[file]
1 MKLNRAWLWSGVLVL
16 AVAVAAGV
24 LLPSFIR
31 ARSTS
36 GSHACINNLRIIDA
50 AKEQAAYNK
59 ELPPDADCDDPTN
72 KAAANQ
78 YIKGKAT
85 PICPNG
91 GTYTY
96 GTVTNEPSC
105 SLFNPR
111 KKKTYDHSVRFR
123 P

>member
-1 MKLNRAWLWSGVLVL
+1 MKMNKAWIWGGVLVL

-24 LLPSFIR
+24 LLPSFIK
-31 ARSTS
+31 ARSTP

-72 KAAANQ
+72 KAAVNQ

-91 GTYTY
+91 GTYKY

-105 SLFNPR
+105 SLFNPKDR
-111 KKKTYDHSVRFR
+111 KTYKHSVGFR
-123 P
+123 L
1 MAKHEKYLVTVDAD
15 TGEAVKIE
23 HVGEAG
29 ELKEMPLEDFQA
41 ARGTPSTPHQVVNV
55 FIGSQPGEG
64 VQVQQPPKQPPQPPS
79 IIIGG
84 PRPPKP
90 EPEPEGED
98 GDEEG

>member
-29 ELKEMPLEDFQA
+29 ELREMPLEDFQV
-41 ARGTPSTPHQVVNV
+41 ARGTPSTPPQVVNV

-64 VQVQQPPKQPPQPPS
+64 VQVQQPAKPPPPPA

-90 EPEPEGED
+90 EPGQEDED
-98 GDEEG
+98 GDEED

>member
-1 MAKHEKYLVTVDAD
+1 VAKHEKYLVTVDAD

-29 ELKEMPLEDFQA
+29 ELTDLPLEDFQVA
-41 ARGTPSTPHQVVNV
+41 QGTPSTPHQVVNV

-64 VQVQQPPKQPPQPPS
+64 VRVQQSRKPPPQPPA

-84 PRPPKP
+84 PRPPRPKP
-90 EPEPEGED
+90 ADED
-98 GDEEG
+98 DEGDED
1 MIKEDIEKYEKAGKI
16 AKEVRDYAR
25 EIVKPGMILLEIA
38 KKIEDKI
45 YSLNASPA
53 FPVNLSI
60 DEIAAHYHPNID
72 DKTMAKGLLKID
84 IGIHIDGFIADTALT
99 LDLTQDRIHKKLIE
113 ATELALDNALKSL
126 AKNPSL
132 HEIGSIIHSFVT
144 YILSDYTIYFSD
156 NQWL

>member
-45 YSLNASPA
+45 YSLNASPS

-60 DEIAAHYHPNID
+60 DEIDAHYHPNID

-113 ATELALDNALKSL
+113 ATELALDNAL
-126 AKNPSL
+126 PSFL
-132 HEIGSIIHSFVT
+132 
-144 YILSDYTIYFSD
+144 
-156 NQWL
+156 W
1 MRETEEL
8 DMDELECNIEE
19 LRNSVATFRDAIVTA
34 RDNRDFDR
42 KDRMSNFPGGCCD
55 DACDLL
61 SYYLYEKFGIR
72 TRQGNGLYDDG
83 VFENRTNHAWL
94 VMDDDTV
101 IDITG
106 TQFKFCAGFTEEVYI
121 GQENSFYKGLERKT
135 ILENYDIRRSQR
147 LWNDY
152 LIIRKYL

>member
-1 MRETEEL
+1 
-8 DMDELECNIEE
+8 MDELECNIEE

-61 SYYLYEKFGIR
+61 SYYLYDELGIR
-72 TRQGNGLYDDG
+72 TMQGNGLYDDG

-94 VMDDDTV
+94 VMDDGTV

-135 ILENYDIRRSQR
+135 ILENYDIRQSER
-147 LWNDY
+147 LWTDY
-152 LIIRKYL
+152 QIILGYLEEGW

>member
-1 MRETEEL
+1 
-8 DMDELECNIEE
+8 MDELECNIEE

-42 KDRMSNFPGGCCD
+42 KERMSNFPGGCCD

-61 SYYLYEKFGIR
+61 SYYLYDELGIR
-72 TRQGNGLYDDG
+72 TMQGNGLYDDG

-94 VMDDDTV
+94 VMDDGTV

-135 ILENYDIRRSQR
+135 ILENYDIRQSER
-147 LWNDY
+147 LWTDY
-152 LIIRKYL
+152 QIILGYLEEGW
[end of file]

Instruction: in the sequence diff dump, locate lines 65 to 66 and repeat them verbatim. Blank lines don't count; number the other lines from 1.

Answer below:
+84 PRPPRPKP
-90 EPEPEGED